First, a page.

A temporary ban on selling a £1.6m East Anglian medieval manuscript to a buyer from abroad may save it for the nation.
The Macclesfield Psalter was discovered earlier this year
The 14th century Macclesfield Psalter, found in a private collection from Oxfordshire, is considered one of the most important of its kind.
It was bought in June by the Getty Museum of Los Angeles for £1,685,000.
Now Arts Minister Estelle Morris has deferred its export for three months to give British bidders a chance to raise the money to buy it.
The 225-page illuminated manuscript, previously unknown to scholars, was unearthed earlier this year when a family dispute forced the Earl of Macclesfield to auction off the contents of a library at Shirburn Castle, his seat in Oxfordshire.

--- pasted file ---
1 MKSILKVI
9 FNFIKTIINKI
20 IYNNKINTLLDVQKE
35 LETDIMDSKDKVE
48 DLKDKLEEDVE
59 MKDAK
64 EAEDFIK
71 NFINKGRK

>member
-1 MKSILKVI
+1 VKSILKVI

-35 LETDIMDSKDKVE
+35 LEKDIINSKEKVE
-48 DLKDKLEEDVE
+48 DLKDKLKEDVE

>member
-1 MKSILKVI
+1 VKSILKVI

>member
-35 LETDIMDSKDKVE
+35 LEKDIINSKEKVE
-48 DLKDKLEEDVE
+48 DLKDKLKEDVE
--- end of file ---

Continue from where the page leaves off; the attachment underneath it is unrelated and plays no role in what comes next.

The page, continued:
Ms Morris acted following a recommendation by the Reviewing Committee on the Export of Works of Art.
The manuscript is thought to have been made in Norfolk
The committee recommended every possible effort should be made to keep it in this country.
The 170x108mm illuminated manuscript was produced in East Anglia, probably at Gorleston in Norfolk, and the Fitzwilliam Museum in Cambridge could be its future home if sufficient funds are raised.
It contains 14 miniatures of religious scenes, chiefly from the life of King David.
The miniatures also depict the patron saints of Suffolk and Gorleston Church.
It is believed to come from the same artist as the Gorleston Psalter, which is housed in the British Museum.
Export has been deferred until 10 November with the possibility of an extension until after 10 February 2005.